Sex is Cheap and It’s a Buyer’s Market—If You’re a Man

Sex is Cheap and It’s a Buyer’s Market—If You’re a Man, by Rachel Lu.

What do we see when we look at the sexual landscape of contemporary America? … When he claims that sex is cheap, Regnerus isn’t pricing prostitutes. He’s assessing what a person (specifically, a man) must do to secure access to sex. Nowadays the answer is: not much. It has not always been so. …

How did sex become so cheap? Regnerus puts considerable weight on contraceptives and female careerism, both of which facilitated female promiscuity. When men can access sex without proving themselves as husbands and breadwinners, many will decide not to shoulder these onerous burdens. Pornography is another factor, which does seem to reduce men’s interest in romancing (or marrying) flesh-and-blood women.

In a more traditional world, everyone had strong inducements to get and remain married. Today, outside pockets of religious conservatism, marriage is no longer seen as the high road to sexual access. It is a pinnacle of relationship fulfillment and a seal of social respectability; unless and until people see those goods in the cards, they will shy away from marriage and linger in the netherworld of cheap sex.

For women, cheap sex means significant pressure to accommodate the expectations of men. In this book, we meet men who expect (usually with justification) that women will be willing to have sex with them after a single shared meal or a few drinks. We meet women who acknowledge that they would like to develop their relationships for a bit more time before getting to sex. It’s difficult, though, to swim against the tide of male expectation. Many women spend years hopping from one disappointing relationship to the next, while marriage lingers on the ever-receding horizon. …

Although women are more likely to want expensive sex, many men sorely need it to push them towards healthy and productive life habits. Marriage is also riskier for men nowadays, especially since modern women tend to have (sometimes unreasonably) high expectations for the quality of their marital relationships. Years of youthful promiscuity are poor preparation for that kind of test, and divorce tends to have a significantly negative impact on men’s health and happiness.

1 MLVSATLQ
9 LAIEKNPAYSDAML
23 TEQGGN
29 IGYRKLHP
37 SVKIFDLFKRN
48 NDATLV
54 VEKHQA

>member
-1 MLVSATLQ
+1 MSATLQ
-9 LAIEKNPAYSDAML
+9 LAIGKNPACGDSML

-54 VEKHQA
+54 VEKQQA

Is there an exit from this grim world of loveless copulation? … It’s clear enough that Regnerus sees a more traditional breadwinner-and-homemaker marital model as the obvious alternative to our male-centric dating market. When both sexes have something valuable to contribute to the sexual exchange, long-term commitment will be a good deal for all concerned. But that’s not likely to happen unless women pull back somewhat from the labor force, restrict men’s sexual access, and force would-be lovers to woo them with promises of fidelity and material support. Regnerus doesn’t see this happening anytime soon …

As a Catholic and a marriage traditionalist, I love expensive sex. Sex should be expensive, because it’s very significant, socially, psychologically and morally. When we treat sex as a triviality, people get hurt.

hat-tip Stephen Neil